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Donors Your Gifts at Work


We invite you to share your story to help raise awareness. If you have been or are being treated for cancer at Duke or if you are a caregiver, we'd like to know how cancer care, research or clinical trials at Duke has affected your life. Are you a donor? If so, please consider sharing you story. Tell us why you choose to team up with Duke Cancer Institute. For more information or to share your story, please contact Elisabeth Wharton, Assistant Director of Annual Giving, DCI Development.

Stopping A Stealth Disease

Survivors, family members, and researchers have been working together for more than a decade to detect ovarian cancer earlier and educate women about its signs.

Fighting Melanoma With Team Tom

It would be hard to find a more affable person than longtime Durham resident Tom Drew. Even as he is being treated for advanced melanoma, he is determined to find humor and make new friends.

#MyDukeCancerStory: Family Ties

Katie Jantzi (née Yelenic) was just 9 years old, and her sister Megan Yelenic, 5, when their mother died 18 years ago of metastatic breast cancer. Katie remembers birthday parties, shopping trips, and most of all, listening to oldies and doo-wop music in her mother’s car. “I loved riding with her...

#MyDukeCancerStory: Young Designer Reimagines Life After Cancer

In May 2015, Shannon Voelkel graduated with a business administration degree from the College of Charleston in South Carolina. After graduation, she rented an apartment in the port city and started her “dream job” working for a well-known interior design firm. A year-and-a-half later she would...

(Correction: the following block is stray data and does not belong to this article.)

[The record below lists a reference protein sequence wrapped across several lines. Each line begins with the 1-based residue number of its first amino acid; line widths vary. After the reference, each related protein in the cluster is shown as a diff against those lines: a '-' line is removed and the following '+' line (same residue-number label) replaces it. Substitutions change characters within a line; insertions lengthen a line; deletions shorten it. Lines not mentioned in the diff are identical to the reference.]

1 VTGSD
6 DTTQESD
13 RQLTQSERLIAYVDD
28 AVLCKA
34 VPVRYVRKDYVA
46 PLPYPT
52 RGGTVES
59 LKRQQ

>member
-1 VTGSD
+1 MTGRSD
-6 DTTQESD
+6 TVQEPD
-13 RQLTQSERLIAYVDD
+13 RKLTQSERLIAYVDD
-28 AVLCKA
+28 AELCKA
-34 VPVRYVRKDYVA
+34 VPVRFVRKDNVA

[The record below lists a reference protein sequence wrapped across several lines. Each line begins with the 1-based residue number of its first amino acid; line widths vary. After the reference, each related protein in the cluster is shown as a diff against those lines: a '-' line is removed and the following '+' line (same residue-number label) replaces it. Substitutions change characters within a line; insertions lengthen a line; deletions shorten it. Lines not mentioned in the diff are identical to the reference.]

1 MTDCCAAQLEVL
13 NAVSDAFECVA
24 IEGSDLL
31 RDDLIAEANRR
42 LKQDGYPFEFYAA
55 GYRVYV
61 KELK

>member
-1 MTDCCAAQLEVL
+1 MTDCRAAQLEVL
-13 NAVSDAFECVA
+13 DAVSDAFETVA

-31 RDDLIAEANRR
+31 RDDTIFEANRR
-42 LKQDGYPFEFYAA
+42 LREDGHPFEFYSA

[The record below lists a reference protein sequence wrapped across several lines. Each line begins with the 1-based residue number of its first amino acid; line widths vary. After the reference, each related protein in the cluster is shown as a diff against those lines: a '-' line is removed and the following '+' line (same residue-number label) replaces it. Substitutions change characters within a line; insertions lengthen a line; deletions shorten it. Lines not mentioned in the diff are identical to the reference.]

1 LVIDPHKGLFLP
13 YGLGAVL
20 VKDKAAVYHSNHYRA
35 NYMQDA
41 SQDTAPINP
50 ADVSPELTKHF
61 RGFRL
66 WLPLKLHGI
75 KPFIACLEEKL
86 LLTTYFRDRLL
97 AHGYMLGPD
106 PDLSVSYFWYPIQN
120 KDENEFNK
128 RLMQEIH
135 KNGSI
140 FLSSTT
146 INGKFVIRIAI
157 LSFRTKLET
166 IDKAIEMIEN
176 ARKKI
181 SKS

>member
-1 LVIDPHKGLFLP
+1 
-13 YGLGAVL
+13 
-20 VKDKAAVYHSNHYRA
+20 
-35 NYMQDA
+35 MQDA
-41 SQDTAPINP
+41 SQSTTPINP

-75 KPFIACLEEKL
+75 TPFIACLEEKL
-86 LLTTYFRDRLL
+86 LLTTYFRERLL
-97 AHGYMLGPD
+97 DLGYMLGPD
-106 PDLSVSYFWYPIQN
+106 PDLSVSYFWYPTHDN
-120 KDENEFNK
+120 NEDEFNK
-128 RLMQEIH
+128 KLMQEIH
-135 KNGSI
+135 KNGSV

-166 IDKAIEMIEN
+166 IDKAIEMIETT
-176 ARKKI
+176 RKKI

#MyDukeCancerStory: Lucky Seven 

Join the fight against sarcoma. Step out this Sunday, Sept. 9, for the 9th Annual Strike Out For Sarcoma 5K and Family Run . Bob Thomas, who was given a terminal metastatic cancer diagnosis nearly eight years ago, is not precisely sure exactly which cancer he survived. All that matters to him is...

#MyDukeCancerStory: A Life In Service To Others

Plenty busy with fishing, golfing and grandchildren, Jim Slaughter, a Duke retiree, doesn’t just volunteer because he has the time; he volunteers because, as they say, he has the heart. Diagnosed the day after Christmas 2013 with stage 4 small bowel cancer, Slaughter knows first-hand the challenges...

Stealing Time From Urologic Cancer

DAN GEORGE, MD, remem­bers one of the first times he helped someone live longer. He was treating a patient with metastatic kidney can­cer who enrolled in a clinical trial of a new drug and was one of the first people in the United States to receive it. “He could only tolerate the drug for about...

Personal Attention

Five years after surgery to treat prostate cancer, STEELE DEWEY of Charlotte, North Carolina, was told in 2010 that the cancer had spread, so he and his wife, Molly, decided to seek advice at an academic medical center. They looked at a lot of options but chose Dan George, MD, at Duke because a...

Testing Limits

Despite living with stage 4 kidney cancer, MARISHA HARGROVE of Henderson, North Carolina, still sings in her church choir and takes care of her two children, Paris, age 9, and Carson, age 6. “I know my limits,” says the soft-spoken 28-year old. “If I need to rest, I rest.” She also has the support...